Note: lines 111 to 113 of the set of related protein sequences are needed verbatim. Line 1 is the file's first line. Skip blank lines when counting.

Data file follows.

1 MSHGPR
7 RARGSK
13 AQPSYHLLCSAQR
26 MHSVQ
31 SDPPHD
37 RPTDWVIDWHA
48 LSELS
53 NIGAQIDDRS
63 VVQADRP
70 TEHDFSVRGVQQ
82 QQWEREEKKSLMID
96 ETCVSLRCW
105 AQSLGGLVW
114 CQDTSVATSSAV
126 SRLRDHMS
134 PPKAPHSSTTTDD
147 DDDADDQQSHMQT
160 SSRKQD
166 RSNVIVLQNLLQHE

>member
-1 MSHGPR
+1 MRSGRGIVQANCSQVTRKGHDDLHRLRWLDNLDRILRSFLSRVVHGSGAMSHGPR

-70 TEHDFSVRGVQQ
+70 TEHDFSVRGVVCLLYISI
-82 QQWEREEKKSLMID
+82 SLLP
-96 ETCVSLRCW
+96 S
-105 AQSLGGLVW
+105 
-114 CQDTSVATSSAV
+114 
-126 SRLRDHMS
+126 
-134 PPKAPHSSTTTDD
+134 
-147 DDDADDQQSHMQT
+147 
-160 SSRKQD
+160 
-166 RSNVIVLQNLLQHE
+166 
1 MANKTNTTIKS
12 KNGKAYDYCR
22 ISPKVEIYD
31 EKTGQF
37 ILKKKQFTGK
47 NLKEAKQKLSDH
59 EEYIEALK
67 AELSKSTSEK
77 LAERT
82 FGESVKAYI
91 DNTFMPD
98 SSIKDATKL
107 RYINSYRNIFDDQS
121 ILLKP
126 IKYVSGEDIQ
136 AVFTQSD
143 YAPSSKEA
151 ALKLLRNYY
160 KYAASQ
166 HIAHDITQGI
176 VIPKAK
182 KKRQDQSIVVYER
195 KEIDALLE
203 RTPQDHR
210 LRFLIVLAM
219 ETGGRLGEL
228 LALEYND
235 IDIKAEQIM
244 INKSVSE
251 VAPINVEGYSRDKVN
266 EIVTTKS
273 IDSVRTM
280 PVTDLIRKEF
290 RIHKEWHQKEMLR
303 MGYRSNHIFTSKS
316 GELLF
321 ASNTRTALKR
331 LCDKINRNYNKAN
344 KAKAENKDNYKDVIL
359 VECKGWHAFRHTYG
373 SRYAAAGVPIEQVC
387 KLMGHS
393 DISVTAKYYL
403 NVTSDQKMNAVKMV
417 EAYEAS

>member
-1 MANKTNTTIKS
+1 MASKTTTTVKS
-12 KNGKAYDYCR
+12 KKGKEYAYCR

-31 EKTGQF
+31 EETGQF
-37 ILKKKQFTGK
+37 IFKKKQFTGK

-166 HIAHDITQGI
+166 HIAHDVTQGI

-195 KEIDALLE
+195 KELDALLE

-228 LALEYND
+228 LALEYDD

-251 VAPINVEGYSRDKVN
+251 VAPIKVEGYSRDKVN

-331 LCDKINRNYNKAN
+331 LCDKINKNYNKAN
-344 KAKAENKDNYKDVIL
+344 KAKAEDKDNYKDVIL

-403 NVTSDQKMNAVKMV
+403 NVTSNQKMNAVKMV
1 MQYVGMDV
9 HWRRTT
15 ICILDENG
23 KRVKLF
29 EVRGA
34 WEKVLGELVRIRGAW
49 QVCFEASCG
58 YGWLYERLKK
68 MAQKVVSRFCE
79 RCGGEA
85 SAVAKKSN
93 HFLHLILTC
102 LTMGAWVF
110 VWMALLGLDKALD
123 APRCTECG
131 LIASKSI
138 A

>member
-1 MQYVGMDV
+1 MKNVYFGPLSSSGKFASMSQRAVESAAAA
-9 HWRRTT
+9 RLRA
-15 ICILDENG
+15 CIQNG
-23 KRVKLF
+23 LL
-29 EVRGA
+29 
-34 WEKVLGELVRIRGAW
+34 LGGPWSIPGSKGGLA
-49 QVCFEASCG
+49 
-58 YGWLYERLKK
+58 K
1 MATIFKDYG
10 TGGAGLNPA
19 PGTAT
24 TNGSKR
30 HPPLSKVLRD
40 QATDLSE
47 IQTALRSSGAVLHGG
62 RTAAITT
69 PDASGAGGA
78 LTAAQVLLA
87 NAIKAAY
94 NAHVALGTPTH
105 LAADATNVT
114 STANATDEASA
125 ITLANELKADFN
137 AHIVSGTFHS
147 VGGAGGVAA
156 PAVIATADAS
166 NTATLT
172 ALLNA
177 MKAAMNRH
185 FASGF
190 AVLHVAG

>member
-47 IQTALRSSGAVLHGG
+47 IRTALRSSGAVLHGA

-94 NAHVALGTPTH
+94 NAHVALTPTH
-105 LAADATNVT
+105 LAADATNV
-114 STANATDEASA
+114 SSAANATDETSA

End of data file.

1 MQYVGMDV
9 HWRRTT
15 ICILDENG